recommended No other Nav expression has blocked using TTX. (Nav1.4 is a
host cell line) been detected TTX sensitive channel)
ATTC accession
number CCL-61
L6 (rat myoblast Expression of Nav1.4 and 1.5 The 10-15 fold increase in [14C]
cell) ATTC Guanidine influx was only
Number CRL-1458 partially blocked by TTX (Nav1.5
is TTX resistant
SH-SY5Y (Human Published Expression of The 10-16-fold increase in [14C]
neuroblastoma) Nav1.9 and Nav1.7 (Blum et Guanidine influx above
ATTC Number al) background.
CRL-2266 was partially blocked by TTX
(Nav1.9 is TTX resistant
SK-N-BE2C (a Expression of NaV1.8 Stimulation of BE2C cells with
human pyrethroids results in a 6 fold
neuroblastoma cell increase in [14C] Guanidine influx
line ATCC Number above background.
CRL-2268) TTX partially blocked influx
(NaV1.8 is TTX resistant)
PC12 (rat Expression of Nav1.2 The 8-12-fold increase in [14C]
pheochromocytom expression Guanidine influx was completely
a) ATTC Number blocked using TTX. (Nav1.2 is a
CRL-1721 TTX sensitive channel)

It is also possible to employ recombinant cells expressing these sodium channels. Cloning and propagation of recombinant cells are known to those skilled in the art (see, for example, Klugbauer, N, et al., EMBO J. (1995), 14(6):1084-90; and Lossin, C., et al., Neuron (2002), 34, pp. 877-884).

Cells expressing the channel of interest are grown according to the supplier or in the case of a recombinant cell in the presence of selective growth media G418 (Gibco/Invitrogen) The cells are disassociated from the culture dishes with an enzymatic solution (1×) Trypsin/EDTA (Gibco/Invitrogen) and analyzed for density and viability using haemocytometer (Neubauer). Disassociated cells are washed and resuspended in their culture media then plated into Scintiplates (Beckman Coulter Inc.) (approximately 100,000 cells/well) and incubated at 37° C./5% CO2 for 20-24 hours. After an extensive wash with Low sodium HEPES-buffered saline solution (LNHBSS) (150 mM Choline Chloride, 20 nM HEPES (Sigma), 1 mM Calcium Chloride, 5 mM Potassium Chloride, 1 mM Magnesium Chloride, 10 mM Glucose) agents diluted with LNHBSS are added to each well. (Varying concentrations of test agent may be used). The activation/radiolabel mixture contains aconitine (Sigma), and 14C-guanidine hydrochloride (ARC).

After loading the cells with test agent and activation/radiolabel mixture, the Scintiplates are incubated at ambient temperature for 2 hours. Following the incubation, the Scintplates are extensively washed with LNHBSS supplemented with 10 mM guanidine (Sigma). The Scintiplates are dried and then counted using a Wallac MicroBeta TriLux (Perkin-Elmer Life Sciences). The ability of the test agent to block sodium channel activity is determined by comparing the amount of 14C-guanidine present inside the cells expressing the different sodium channels. Based on this data, a variety of calculations, as set out elsewhere in this specification, may be used to determine whether a test agent is selective for a particular sodium channel.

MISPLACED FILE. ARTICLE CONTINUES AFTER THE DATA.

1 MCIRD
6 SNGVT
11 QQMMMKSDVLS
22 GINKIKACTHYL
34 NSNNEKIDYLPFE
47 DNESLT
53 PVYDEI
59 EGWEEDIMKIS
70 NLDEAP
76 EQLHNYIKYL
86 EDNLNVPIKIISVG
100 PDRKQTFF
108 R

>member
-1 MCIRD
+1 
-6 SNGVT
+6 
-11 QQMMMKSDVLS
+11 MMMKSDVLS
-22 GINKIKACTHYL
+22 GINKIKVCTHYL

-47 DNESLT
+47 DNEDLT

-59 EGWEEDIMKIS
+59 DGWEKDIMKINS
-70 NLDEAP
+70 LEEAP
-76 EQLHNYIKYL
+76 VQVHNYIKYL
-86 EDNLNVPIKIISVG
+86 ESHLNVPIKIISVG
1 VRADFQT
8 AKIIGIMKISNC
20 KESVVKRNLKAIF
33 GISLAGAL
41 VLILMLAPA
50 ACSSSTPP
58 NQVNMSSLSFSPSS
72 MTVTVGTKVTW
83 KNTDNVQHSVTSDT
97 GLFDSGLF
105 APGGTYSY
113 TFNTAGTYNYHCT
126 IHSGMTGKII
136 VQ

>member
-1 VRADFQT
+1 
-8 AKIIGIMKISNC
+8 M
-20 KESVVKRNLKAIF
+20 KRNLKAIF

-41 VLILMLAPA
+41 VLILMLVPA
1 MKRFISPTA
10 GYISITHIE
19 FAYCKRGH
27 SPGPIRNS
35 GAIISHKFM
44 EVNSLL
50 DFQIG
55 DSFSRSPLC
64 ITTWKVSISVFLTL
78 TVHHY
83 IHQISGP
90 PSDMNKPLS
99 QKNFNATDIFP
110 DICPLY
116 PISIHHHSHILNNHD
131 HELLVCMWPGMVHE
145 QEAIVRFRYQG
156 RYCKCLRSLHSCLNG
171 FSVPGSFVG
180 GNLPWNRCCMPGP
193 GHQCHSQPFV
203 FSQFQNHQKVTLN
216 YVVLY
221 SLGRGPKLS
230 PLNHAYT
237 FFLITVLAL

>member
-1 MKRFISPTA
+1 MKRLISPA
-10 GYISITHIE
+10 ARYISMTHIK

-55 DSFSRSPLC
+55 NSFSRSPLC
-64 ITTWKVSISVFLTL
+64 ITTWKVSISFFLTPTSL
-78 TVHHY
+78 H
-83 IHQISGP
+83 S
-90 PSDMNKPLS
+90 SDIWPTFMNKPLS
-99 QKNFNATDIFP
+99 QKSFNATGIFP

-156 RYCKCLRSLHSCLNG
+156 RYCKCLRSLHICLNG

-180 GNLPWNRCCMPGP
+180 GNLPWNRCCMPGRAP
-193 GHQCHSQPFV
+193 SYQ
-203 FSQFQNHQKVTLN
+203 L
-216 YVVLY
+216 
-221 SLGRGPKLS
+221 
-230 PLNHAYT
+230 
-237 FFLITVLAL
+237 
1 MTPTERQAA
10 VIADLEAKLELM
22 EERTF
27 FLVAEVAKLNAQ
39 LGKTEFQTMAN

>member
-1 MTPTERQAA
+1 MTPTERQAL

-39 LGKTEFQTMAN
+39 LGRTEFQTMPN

IC-50 value of a test agent for a specific sodium channel may be determined using the above general method. IC-50 may be determined using a 3, 8, 10, 12 or 16 point curve in duplicate or triplicate with a starting concentration of 1, 5 or 10 μM diluted serially with a final concentration reaching the sub-nanomolar, nanomolar and low micromolar ranges. Typically the mid-point concentration of test agent is set at 1 μM, and sequential concentrations of half dilutions greater or smaller are applied (e.g. 0.5 μM; 5 μM and 0.25 μM; 10 μM and 0.125 μM; 20 μM etc.). The IC-50 curve is calculated using the 4 Parameter Logistic Model or Sigmoidal Dose-Response Model formula (fit=(A+((B−A)/(1+((C/x)^D)))).

The fold selectivity, factor of selectivity or multiple of selectivity, is calculated by dividing the IC-50 value of the test sodium channel by the reference sodium channel, for example, Nav1.7.

BIOLOGICAL EXAMPLE 2 Electrophysiological Assay (In Vitro Assay)

Cells expressing the channel of interest were cultured in DMEM growth media (Gibco) with 0.5 mg/mL G418, +/−1% PSG, and 10% heat-inactivated fetal bovine serum at 37° C. and 5% CO2. For electrophysiological recordings, cells were plated on 10 mm dishes.

Whole cell recordings were examined by established methods of whole cell voltage clamp (Bean et al., op. cit.) using an Axopatch 200B amplifier and Clampex software (Axon Instruments, Union City, Calif.). All experiments were performed at ambient temperature. Electrodes were fire-polished to resistances of 2-4 Mohm{tilde over (s)} Voltage errors and capacitance artifacts were minimized by series resistance compensation and capacitance compensation, respectively. Data were acquired at 40 kHz and filtered at 5 kHz. The external (bath) solution consisted of: NaCl (140 mM), KCl (5 mM), CaCl2 (2 mM), MgCl2 (1 mM), HEPES (10 mM) at pH 7.4. The internal (pipette) solution consisted of (in mM): NaCl (5), CaCl2 (0.1) MgCl2 (2), CsCl (10), CsF (120), HEPES (10), EGTA (10), at pH 7.2.